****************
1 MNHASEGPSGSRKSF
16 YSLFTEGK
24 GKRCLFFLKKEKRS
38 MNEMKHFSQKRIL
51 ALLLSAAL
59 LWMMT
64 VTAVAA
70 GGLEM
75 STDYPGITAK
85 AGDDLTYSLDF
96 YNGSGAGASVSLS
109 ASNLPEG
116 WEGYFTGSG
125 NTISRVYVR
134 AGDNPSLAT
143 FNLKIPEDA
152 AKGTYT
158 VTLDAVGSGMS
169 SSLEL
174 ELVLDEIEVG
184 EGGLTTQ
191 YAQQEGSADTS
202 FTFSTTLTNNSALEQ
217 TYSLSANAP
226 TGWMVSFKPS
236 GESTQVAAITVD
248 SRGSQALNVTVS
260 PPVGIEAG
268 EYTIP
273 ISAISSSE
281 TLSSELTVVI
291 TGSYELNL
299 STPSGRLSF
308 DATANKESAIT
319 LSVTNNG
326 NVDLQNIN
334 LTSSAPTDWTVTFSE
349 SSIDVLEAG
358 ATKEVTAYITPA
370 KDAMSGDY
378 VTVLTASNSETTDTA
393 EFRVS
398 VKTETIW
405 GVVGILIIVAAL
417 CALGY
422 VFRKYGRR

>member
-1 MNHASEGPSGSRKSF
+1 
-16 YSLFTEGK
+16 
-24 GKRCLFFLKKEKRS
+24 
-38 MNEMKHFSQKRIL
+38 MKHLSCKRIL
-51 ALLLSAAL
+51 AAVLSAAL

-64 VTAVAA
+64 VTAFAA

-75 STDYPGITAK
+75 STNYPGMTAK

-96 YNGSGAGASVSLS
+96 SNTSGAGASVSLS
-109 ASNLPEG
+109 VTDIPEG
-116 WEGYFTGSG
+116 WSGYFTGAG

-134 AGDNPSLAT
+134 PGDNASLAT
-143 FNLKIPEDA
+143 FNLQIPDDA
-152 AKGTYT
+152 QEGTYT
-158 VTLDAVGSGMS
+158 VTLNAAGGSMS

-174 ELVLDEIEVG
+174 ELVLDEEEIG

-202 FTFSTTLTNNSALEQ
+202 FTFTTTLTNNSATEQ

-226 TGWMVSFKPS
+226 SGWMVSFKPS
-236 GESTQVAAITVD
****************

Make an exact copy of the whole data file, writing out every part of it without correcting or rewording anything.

1 MNHASEGPSGSRKSF
16 YSLFTEGK
24 GKRCLFFLKKEKRS
38 MNEMKHFSQKRIL
51 ALLLSAAL
59 LWMMT
64 VTAVAA
70 GGLEM
75 STDYPGITAK
85 AGDDLTYSLDF
96 YNGSGAGASVSLS
109 ASNLPEG
116 WEGYFTGSG
125 NTISRVYVR
134 AGDNPSLAT
143 FNLKIPEDA
152 AKGTYT
158 VTLDAVGSGMS
169 SSLEL
174 ELVLDEIEVG
184 EGGLTTQ
191 YAQQEGSADTS
202 FTFSTTLTNNSALEQ
217 TYSLSANAP
226 TGWMVSFKPS
236 GESTQVAAITVD
248 SRGSQALNVTVS
260 PPVGIEAG
268 EYTIP
273 ISAISSSE
281 TLSSELTVVI
291 TGSYELNL
299 STPSGRLSF
308 DATANKESAIT
319 LSVTNNG
326 NVDLQNIN
334 LTSSAPTDWTVTFSE
349 SSIDVLEAG
358 ATKEVTAYITPA
370 KDAMSGDY
378 VTVLTASNSETTDTA
393 EFRVS
398 VKTETIW
405 GVVGILIIVAAL
417 CALGY
422 VFRKYGRR

>member
-1 MNHASEGPSGSRKSF
+1 
-16 YSLFTEGK
+16 
-24 GKRCLFFLKKEKRS
+24 
-38 MNEMKHFSQKRIL
+38 MKHLSCKRIL
-51 ALLLSAAL
+51 AAVLSAAL

-64 VTAVAA
+64 VTAFAA

-75 STDYPGITAK
+75 STNYPGMTAK

-96 YNGSGAGASVSLS
+96 SNTSGAGASVSLS
-109 ASNLPEG
+109 VTDIPEG
-116 WEGYFTGSG
+116 WSGYFTGAG

-134 AGDNPSLAT
+134 PGDNASLAT
-143 FNLKIPEDA
+143 FNLQIPDDA
-152 AKGTYT
+152 QEGTYT
-158 VTLDAVGSGMS
+158 VTLNAAGGSMS

-174 ELVLDEIEVG
+174 ELVLDEEEIG

-202 FTFSTTLTNNSALEQ
+202 FTFTTTLTNNSATEQ

-226 TGWMVSFKPS
+226 SGWMVSFKPS
-236 GESTQVAAITVD